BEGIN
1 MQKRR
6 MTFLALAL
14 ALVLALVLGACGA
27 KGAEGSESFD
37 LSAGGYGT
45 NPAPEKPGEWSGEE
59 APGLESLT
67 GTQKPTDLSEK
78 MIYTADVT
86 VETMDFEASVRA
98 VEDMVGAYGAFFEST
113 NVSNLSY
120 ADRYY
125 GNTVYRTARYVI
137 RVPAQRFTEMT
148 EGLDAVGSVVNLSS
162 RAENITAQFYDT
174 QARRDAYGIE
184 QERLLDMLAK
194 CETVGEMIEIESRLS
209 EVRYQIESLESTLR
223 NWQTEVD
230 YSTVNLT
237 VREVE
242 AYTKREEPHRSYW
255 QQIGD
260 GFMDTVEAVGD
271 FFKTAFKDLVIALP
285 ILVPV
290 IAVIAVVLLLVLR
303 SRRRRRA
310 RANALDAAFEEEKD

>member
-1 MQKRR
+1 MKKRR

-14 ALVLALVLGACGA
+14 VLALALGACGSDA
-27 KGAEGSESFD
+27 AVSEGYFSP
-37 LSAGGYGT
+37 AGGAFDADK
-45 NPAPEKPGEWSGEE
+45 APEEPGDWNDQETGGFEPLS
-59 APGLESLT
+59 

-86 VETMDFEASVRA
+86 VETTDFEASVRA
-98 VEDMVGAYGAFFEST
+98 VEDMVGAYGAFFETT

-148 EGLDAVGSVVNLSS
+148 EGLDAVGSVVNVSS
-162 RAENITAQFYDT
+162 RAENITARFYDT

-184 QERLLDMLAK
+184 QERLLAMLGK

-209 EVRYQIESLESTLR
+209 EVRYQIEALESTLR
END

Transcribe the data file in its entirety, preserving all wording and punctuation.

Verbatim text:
1 MQKRR
6 MTFLALAL
14 ALVLALVLGACGA
27 KGAEGSESFD
37 LSAGGYGT
45 NPAPEKPGEWSGEE
59 APGLESLT
67 GTQKPTDLSEK
78 MIYTADVT
86 VETMDFEASVRA
98 VEDMVGAYGAFFEST
113 NVSNLSY
120 ADRYY
125 GNTVYRTARYVI
137 RVPAQRFTEMT
148 EGLDAVGSVVNLSS
162 RAENITAQFYDT
174 QARRDAYGIE
184 QERLLDMLAK
194 CETVGEMIEIESRLS
209 EVRYQIESLESTLR
223 NWQTEVD
230 YSTVNLT
237 VREVE
242 AYTKREEPHRSYW
255 QQIGD
260 GFMDTVEAVGD
271 FFKTAFKDLVIALP
285 ILVPV
290 IAVIAVVLLLVLR
303 SRRRRRA
310 RANALDAAFEEEKD

>member
-1 MQKRR
+1 MKKRR

-14 ALVLALVLGACGA
+14 VLALALGACGSDA
-27 KGAEGSESFD
+27 AVSEGYFSP
-37 LSAGGYGT
+37 AGGAFDADK
-45 NPAPEKPGEWSGEE
+45 APEEPGDWNDQETGGFEPLS
-59 APGLESLT
+59 

-86 VETMDFEASVRA
+86 VETTDFEASVRA
-98 VEDMVGAYGAFFEST
+98 VEDMVGAYGAFFETT

-148 EGLDAVGSVVNLSS
+148 EGLDAVGSVVNVSS
-162 RAENITAQFYDT
+162 RAENITARFYDT

-184 QERLLDMLAK
+184 QERLLAMLGK

-209 EVRYQIESLESTLR
+209 EVRYQIEALESTLR